Wednesday, March 13

My Transportation Philosophy: Part II

This is, ironically, part 2 of a series of three posts. Part 1 can be found here: My Transportation Philosophy: Part I and the conclusion here: Part III

As I suggested in my last post population may be the underlying root of our transportation problems, but what is the purpose of transportation? That is a question that bears some examination because if there were no need for transportation (my unwritten secret #1 metric: eliminate the need to travel) then we wouldn’t need transportation planning.

The purpose of transportation is to move people. Where are we moving people? Between destinations. What are destinations? To borrow from Jarrett Walker destinations are intentions. We intend to provide for our families. This requires moving from one destination (our homes) to another (our jobs) and back home. We intend to provide a good education for our children. This requires moving our children from one destination (again, our homes) to another (the school we have chosen for them) and back. “Transportation” is really secondary to the intention. It is simply the conduit along which we move as we exercise our will.

When you have a large number of people attempting to exercise their individual wills you get a lot of conflict through congestion, crossing lines of drift, and time loss.
Again, to borrow from Walker, while we are travelling between our intended destinations our lives are on hold (not always, but I’ll get to that) and we feel the loss of time—the theft of our lives—as we pine away behind the wheel stuck in traffic. And so, when someone impedes our progress toward our destination, delaying our intentions, we feel as if they are wasting our time. As the minutes tick away while I cannot engage in my intended activities I sense my mortality more acutely and am driven by the urgency to reach my destination.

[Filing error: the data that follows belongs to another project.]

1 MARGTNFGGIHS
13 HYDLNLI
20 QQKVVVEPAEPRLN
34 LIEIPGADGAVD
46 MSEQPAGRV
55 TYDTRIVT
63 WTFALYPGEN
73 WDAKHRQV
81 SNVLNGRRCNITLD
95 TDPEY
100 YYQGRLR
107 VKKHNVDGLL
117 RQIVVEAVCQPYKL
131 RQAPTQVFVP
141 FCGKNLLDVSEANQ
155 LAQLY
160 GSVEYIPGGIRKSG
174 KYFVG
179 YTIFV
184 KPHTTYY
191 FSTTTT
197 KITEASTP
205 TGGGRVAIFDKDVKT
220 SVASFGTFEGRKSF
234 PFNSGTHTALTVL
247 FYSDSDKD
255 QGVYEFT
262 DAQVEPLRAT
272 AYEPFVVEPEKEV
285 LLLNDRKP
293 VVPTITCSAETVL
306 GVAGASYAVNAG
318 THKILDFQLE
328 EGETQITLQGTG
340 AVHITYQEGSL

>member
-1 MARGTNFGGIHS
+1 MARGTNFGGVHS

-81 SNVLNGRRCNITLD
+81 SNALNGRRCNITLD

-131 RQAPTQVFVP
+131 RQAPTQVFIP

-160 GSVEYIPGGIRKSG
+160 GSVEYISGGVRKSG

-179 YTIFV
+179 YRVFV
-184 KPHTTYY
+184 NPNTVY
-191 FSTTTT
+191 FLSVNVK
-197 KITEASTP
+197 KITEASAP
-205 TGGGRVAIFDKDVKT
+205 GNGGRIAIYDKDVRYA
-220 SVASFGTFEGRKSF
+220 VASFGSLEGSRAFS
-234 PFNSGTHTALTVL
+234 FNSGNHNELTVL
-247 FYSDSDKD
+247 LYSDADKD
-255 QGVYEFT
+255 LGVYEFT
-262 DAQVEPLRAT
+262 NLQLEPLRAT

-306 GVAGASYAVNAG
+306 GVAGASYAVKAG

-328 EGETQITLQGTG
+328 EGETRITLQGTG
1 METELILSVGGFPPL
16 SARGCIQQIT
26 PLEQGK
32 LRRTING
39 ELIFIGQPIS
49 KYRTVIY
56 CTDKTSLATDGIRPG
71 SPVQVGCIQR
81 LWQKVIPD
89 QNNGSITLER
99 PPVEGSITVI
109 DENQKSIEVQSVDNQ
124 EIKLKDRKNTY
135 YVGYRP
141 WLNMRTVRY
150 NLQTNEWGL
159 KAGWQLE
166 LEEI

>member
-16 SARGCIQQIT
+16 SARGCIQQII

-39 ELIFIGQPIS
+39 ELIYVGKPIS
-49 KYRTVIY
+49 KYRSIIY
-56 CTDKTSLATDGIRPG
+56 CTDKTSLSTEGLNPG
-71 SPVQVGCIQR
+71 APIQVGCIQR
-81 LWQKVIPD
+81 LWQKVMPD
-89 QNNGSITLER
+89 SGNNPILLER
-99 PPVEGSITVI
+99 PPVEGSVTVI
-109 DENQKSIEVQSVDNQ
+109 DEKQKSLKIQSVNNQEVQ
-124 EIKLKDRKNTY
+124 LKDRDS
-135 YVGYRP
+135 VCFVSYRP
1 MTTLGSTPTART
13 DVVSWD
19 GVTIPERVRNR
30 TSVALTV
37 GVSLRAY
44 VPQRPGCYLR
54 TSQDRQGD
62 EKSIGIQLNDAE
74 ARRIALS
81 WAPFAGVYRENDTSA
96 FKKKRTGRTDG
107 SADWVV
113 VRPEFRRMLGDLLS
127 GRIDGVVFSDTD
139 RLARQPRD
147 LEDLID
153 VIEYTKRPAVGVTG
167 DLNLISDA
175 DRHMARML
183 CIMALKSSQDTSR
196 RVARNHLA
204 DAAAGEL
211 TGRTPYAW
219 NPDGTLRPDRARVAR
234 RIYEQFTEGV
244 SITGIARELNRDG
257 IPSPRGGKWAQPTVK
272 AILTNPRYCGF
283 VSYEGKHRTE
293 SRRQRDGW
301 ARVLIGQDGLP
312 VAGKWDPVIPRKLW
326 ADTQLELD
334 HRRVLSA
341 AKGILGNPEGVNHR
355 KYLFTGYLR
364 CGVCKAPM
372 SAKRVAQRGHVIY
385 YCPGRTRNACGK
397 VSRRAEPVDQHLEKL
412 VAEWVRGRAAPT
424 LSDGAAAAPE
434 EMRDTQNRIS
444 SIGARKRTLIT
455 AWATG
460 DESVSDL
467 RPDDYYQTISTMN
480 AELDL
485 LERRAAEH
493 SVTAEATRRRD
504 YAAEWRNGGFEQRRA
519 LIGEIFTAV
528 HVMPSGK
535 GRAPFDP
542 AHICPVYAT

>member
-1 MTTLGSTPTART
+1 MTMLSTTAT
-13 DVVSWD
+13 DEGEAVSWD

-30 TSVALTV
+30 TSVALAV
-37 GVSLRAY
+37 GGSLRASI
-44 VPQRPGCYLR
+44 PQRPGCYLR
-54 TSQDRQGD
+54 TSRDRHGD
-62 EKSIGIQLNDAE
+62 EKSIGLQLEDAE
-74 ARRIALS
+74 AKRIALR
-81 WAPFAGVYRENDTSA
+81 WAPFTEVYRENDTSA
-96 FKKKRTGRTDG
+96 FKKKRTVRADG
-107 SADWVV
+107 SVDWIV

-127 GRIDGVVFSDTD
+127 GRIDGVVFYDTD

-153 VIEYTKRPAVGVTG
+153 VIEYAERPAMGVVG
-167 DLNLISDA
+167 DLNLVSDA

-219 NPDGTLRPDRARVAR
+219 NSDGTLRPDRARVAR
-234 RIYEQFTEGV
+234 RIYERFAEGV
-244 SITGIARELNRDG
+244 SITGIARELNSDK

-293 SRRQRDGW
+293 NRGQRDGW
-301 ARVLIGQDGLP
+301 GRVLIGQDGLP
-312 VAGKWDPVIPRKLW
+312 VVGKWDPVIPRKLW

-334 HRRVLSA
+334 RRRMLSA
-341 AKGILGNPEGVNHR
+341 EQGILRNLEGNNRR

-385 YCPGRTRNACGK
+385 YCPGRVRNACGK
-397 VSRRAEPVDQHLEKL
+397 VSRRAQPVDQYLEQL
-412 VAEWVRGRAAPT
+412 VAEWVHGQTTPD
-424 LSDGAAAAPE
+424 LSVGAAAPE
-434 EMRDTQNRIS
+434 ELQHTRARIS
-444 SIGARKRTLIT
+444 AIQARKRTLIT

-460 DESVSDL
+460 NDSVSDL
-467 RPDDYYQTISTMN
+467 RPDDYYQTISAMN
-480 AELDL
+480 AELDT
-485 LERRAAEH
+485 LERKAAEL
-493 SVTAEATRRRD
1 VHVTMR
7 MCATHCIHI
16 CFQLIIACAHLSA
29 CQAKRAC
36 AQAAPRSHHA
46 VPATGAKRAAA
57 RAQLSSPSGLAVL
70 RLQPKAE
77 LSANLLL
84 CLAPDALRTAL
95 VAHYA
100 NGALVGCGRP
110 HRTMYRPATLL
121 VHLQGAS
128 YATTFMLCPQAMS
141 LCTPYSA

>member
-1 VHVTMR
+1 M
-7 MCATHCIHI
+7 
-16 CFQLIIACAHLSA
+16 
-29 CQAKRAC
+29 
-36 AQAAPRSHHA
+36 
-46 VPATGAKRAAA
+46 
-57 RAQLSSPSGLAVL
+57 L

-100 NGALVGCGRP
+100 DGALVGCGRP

So how can our travels be less of a taking and more of a desired addition to our lives? How can we enjoy moving back and forth between our destinations? That is a complex question, but possibly a simple question to answer. It all depends on our motivation. There have been times in my life that I enjoyed a good long car ride. It allowed me to unwind from a stressful day, or to delay the return to work, or a stressful situation at home. Honestly, for me, sometimes driving has been an escape from the historical wretchedness of my life. 

But the reality is that being alone in the car was not what I desired, it was not my path to true happiness or enlightenment. It was simply the only avenue I had to relieve the pressures of my life at the given time. I was unaware that I had other options; or at the time had limited options for the relief I sought. It just so happened that I had unreasonably long car commutes at the time.
How many of us truly enjoy a half hour or hour long commute alone in our cars? We must not enjoy them too much because we do as much as we can to distract ourselves from the drudgery of driving by listening to the radio, talking or texting on our smartphones, eating, curling our hair (no, seriously!), or whatever else we find ourselves doing to take our minds of the boredom of driving the same roads day after day after day after day after day after day after day after day.
Time is valuable. And for many people, time is much more valuable than money. I can say for myself this is fundamentally true. I want the time to do the things I want to do. I don’t care as much about having only money to show for the time I’ve spent on this planet. Or burned up fossil fuels.

To continue my earlier sidebar: when I choose the bike over the car my life is NOT on hold. I'm actively engaged in transportation, not semi-actively (or downright detached) transporting myself along my intentions behind the wheel of a car. The time is mine and I do not feel its loss. 
You get my point? It’s no secret that we don’t find happiness in the act of daily driving. But what about freedom? We love us some freedom in this country. We like it even more if its fried and super-sized. But what is freedom in the context of transportation? Ah-ha! Part III will answer that question.

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